Triangle writers have used a number of supernatural concepts to explain the events. One explanation pins the blame on leftover technology from the mythical lost continent of Atlantis. Sometimes connected to the Atlantis story is the submerged rock formation known as the Bimini Road off the island of Bimini in the Bahamas, which is in the Triangle by some definitions. Followers of the purported psychic Edgar Cayce take his prediction that evidence of Atlantis would be found in 1968, as referring to the discovery of the Bimini Road. Believers describe the formation as a road, wall, or other structure, but the Bimini Road is of natural origin.
Some hypothesize that a parallel universe exists in the Bermuda Triangle region, causing a time/space warp that sucks the objects around it into a parallel universe. Others attribute the events to UFOs. Charles Berlitz, author of various books on anomalous phenomena, lists several theories attributing the losses in the Triangle to anomalous or unexplained forces.
Compass problems are one of the cited phrases in many Triangle incidents. While some have theorized that unusual local magnetic anomalies may exist in the area, such anomalies have not been found. Compasses have natural magnetic variations in relation to the magnetic poles, a fact which navigators have known for centuries. Magnetic (compass) north and geographic (true) north are exactly the same only for a small number of places – for example, as of 2000, in the United States, only those places on a line running from Wisconsin to the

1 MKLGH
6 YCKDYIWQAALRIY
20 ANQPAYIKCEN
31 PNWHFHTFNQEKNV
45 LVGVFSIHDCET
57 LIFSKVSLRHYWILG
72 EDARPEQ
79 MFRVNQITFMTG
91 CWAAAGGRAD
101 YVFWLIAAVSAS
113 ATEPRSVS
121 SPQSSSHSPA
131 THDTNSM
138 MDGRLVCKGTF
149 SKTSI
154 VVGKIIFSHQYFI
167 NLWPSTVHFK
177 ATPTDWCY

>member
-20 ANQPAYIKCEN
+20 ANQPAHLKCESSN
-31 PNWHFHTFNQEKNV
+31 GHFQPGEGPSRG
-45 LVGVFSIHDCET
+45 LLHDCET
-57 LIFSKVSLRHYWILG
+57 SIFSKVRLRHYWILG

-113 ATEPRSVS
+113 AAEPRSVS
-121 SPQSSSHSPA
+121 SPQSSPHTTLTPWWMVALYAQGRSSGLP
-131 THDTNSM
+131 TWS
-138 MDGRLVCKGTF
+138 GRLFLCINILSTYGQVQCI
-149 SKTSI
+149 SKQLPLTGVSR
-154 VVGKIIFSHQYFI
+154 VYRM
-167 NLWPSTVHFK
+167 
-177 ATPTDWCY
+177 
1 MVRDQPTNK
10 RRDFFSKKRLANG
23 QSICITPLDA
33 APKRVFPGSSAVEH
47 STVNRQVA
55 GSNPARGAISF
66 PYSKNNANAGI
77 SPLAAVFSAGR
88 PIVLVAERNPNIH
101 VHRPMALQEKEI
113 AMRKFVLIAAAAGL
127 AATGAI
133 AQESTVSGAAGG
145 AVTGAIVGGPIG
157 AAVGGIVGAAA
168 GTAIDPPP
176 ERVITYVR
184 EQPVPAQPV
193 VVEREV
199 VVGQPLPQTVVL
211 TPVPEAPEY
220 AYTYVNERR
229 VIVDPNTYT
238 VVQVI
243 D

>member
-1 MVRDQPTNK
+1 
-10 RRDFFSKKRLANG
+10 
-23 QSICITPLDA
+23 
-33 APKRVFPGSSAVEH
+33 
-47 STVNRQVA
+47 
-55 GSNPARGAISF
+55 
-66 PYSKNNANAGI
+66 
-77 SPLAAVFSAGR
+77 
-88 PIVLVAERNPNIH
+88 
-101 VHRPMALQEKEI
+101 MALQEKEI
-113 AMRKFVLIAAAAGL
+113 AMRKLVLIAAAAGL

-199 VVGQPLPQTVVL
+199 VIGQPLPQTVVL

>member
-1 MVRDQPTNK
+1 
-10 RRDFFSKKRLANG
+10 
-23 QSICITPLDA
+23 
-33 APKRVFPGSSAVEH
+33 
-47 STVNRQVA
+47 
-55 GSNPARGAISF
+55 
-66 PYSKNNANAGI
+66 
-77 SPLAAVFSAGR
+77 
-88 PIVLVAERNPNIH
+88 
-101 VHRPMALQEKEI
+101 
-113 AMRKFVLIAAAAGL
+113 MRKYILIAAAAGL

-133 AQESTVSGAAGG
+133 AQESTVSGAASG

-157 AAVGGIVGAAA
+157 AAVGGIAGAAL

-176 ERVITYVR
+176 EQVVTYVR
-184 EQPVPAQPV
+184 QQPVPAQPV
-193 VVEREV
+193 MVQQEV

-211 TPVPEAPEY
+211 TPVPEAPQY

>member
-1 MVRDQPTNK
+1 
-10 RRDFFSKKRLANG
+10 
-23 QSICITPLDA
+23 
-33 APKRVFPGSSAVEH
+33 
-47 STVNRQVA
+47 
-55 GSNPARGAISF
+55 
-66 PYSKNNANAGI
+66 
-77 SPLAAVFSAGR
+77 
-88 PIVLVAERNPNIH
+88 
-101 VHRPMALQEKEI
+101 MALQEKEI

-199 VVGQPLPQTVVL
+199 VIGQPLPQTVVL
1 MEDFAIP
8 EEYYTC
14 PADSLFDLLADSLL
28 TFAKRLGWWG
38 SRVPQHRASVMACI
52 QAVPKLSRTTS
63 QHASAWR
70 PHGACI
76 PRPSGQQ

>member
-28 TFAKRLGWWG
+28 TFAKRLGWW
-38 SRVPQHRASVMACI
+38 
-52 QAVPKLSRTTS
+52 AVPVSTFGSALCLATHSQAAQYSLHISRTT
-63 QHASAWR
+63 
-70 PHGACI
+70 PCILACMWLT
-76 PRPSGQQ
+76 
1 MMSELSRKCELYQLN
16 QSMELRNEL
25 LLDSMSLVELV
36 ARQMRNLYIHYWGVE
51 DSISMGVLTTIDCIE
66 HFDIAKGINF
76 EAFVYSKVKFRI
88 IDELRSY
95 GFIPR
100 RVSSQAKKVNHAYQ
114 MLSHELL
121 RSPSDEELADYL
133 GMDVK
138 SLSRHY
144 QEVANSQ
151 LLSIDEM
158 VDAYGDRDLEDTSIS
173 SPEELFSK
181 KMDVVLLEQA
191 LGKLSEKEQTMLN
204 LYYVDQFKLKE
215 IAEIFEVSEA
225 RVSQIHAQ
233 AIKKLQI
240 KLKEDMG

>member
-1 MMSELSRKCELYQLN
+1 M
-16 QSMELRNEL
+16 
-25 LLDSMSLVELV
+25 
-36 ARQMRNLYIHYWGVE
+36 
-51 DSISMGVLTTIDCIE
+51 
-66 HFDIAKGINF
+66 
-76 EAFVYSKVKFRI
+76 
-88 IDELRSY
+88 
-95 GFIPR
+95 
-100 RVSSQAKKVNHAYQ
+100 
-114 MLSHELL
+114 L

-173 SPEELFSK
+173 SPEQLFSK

Mexico. But the public may not be as informed, and think there is something mysterious about a compass "changing" across an area as large as the Triangle, which it naturally will.
Hurricanes are powerful storms that form in tropical waters and have historically cost thousands of lives and caused billions of dollars in damage. The sinking of Francisco de Bobadilla's Spanish fleet in 1502 was the first recorded instance of a destructive hurricane. These storms have in the past caused a number of incidents related to the Triangle. Many Atlantic hurricanes pass through the Triangle as they recurve off the Eastern Seaboard, and, before the advent of weather satellite, ships often had little to no warning of a hurricane's approach.
A powerful downdraft of cold air was suspected to be a cause in the sinking of Pride of Baltimore on May 14, 1986. The crew of the sunken vessel noted the wind suddenly shifted and increased velocity from 32 km/h (20 mph) to 97–145 km/h (60–90 mph). A National Hurricane Center satellite specialist, James Lushine, stated "during very unstable weather conditions the downburst of cold